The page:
Wednesday, October 17, 2012

The Treasures of Egypt and the Reproach of Christ

The life story of Moses is fascinating. Born 1400 years before Christ, the infant Moses was placed in a basket of bulrushes by his Hebrew parents and set afloat down the Nile River. The Pharaoh of Egypt had ordered all Hebrew boys killed to cease the growth of the Hebrew nation.  Moses' parents had sent their son down the Nile to escape certain death. When Pharaoh's own daughter found Moses' ark floating in river, she took the Hebrew baby boy home and raised him as her own son. Most people know that Moses became the leader of the Hebrew people in their eventual exodus from Egypt to the promised land of Canaan, but few comprehend the privileged and plush childhood and teenage years of Moses. The writer of Hebrews says, "By faith Moses, when he had grown up, refused to be called the son of Pharaoh's daughter, choosing rather to endure ill-treatment with the people of God than to enjoy the passing pleasures of sin, considering the reproach of Christ greater riches than the treasures of Egypt." (Hebrews 11:24-26). What were the treasures of Egypt?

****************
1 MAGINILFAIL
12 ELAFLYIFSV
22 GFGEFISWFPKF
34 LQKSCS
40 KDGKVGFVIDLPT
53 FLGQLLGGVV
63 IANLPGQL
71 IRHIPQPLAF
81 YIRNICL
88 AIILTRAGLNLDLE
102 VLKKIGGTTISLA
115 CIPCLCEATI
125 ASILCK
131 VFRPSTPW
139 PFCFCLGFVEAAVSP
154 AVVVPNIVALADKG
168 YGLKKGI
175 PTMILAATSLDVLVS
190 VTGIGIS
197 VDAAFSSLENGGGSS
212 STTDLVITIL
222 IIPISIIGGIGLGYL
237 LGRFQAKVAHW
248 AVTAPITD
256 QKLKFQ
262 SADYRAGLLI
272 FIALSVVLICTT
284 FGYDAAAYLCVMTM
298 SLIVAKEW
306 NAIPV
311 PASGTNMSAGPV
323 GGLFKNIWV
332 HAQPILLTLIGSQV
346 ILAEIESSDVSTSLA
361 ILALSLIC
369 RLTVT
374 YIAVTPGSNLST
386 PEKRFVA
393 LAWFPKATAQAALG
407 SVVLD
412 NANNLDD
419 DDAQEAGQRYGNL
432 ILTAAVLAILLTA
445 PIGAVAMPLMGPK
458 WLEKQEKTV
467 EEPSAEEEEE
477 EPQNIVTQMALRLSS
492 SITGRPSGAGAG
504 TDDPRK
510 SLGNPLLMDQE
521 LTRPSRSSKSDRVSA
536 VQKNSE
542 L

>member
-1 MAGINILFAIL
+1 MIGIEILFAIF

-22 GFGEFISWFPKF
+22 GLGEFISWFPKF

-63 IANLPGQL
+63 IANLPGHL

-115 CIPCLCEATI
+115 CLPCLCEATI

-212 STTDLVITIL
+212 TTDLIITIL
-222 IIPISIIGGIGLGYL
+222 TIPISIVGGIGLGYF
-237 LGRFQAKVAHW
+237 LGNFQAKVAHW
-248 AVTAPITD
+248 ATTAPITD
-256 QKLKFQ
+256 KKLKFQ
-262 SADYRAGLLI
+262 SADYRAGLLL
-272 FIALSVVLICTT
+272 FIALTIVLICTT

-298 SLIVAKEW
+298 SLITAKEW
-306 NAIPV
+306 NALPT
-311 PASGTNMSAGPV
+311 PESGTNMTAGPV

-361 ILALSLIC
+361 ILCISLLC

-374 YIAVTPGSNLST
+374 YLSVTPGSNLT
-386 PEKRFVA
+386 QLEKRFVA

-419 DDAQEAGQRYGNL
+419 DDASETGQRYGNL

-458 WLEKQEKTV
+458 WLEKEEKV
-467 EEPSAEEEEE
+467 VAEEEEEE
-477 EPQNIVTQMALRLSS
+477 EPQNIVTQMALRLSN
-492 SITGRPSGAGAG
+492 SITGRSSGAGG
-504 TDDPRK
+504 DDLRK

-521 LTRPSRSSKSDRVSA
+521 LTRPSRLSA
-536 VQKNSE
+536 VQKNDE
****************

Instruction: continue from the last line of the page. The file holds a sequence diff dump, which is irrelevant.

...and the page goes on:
As the adopted son of Pharaoh's daugher, Moses would have been considered a noble of Pharaoh's court. To understand the treasures of Egypt and the riches of Egyptian nobility, one need to look no further than the wealth of the Egyptian King Tut. The Pharaoh called Tutankhamun reigned over Egypt a couple of hundred years after Moses. King Tut died when he was only eighteen, and his abbreviated reign came in the declining days of Egypt’s glory. Moses' adoptive grandfather, Pharaoh Ramses, would have been far richer than King Tut. Explorer Howard Carter, the discoverer of King Tut's tomb, describes his initial view into the ante-chamber (just outside the burial room) which housed many of Tut’s treasures:
[A]s my eyes grew accustomed to the light, details of the room within emerged slowly from the mist, strange animals, statues, and gold—everywhere the glint of gold (Rapport and Wright 1964, 195).
Carter was the first man in thousands of years to lay his eyes on some of the treasures of Egypt in Tut's tomb. There were over 5,000 articles of pure gold, including "golden beds, gold-covered chariots, carved walking sticks and bows with inlaid gold, and a throne, encrusted with gold, silver and jewels." In the Pharaoh's chamber, there were three coffins fashioned in Tut's likeness. The innermost sarcaphogas was solid gold and over six feet long. In addition, there were six small gold coffins (fifteen inches high) containing Tut’s internal organs. Each small coffin, if melted down today for the gold, would be worth over $500,000.